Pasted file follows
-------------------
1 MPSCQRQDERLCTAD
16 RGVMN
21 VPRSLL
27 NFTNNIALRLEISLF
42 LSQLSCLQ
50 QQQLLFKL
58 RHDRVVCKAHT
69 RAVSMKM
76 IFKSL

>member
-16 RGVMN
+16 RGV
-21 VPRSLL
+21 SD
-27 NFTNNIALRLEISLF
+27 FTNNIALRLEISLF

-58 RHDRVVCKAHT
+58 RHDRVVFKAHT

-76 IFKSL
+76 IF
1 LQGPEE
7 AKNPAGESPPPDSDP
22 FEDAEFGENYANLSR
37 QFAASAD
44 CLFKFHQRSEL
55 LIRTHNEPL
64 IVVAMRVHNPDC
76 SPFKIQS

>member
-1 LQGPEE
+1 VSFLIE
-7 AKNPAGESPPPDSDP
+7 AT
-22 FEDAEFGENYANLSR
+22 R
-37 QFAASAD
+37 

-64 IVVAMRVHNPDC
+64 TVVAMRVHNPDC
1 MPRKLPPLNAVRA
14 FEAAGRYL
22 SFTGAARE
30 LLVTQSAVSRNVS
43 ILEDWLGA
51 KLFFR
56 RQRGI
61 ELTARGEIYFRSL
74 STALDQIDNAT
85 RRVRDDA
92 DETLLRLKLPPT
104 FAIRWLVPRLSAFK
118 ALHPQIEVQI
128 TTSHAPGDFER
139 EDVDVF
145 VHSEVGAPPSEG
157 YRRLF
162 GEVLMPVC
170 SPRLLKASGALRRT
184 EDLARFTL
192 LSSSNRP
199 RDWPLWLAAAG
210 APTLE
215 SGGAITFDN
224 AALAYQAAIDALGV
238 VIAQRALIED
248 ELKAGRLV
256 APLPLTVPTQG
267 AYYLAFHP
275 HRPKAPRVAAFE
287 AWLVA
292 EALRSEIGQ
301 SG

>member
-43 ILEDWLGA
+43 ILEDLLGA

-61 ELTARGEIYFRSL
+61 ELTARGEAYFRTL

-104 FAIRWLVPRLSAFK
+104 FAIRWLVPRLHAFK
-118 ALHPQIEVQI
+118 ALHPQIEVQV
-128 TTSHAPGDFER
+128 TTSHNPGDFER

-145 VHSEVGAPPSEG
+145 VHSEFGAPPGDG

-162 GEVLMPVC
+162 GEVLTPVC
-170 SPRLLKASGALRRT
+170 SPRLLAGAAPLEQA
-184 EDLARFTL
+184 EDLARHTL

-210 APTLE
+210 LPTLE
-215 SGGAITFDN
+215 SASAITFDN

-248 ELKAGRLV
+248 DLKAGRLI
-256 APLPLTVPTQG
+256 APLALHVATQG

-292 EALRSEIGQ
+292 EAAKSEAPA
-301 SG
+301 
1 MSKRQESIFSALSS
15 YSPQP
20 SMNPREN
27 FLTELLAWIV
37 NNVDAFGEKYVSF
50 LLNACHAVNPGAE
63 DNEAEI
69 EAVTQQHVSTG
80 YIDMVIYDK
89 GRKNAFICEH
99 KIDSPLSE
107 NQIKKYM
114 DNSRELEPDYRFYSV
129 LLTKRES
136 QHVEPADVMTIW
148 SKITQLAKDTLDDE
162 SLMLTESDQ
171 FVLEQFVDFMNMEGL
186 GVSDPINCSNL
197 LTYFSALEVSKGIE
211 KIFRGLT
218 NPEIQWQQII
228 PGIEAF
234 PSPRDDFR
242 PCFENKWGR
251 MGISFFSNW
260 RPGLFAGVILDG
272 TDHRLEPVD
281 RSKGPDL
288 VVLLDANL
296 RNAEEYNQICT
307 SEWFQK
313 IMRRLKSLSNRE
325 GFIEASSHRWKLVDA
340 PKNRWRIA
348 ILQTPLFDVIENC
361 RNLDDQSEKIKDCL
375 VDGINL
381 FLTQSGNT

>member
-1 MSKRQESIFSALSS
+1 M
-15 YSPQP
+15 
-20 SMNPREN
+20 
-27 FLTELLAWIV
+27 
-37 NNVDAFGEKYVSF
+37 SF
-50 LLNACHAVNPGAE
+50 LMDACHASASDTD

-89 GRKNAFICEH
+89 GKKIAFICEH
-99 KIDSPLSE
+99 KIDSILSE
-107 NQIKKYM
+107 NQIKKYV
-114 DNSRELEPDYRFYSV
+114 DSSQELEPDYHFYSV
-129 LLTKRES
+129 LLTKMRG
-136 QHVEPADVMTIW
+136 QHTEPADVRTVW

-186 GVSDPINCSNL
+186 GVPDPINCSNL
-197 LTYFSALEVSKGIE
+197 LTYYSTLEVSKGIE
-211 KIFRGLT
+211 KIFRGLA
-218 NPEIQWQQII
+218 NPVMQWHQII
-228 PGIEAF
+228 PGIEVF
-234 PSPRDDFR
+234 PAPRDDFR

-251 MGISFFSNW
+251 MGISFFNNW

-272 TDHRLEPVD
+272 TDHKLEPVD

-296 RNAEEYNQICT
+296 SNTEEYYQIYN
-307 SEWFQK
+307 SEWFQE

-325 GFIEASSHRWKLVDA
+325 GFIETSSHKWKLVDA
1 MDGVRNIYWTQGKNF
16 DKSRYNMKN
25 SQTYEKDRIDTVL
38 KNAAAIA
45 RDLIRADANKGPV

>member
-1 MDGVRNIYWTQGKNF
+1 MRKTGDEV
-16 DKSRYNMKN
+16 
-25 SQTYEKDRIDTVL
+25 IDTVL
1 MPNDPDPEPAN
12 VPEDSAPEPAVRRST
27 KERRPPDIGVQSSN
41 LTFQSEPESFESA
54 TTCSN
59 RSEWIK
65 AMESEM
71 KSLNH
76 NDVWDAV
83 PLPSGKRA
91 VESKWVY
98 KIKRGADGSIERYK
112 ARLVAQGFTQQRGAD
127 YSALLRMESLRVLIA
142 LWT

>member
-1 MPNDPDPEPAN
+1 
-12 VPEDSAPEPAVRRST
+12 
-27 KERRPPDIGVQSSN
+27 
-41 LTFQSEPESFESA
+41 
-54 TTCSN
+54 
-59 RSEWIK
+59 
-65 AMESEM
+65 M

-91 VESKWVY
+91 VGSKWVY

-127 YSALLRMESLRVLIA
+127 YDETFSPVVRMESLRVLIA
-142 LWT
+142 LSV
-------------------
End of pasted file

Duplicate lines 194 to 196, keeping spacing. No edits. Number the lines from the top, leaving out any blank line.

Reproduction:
45 RDLIRADANKGPV

>member
-1 MDGVRNIYWTQGKNF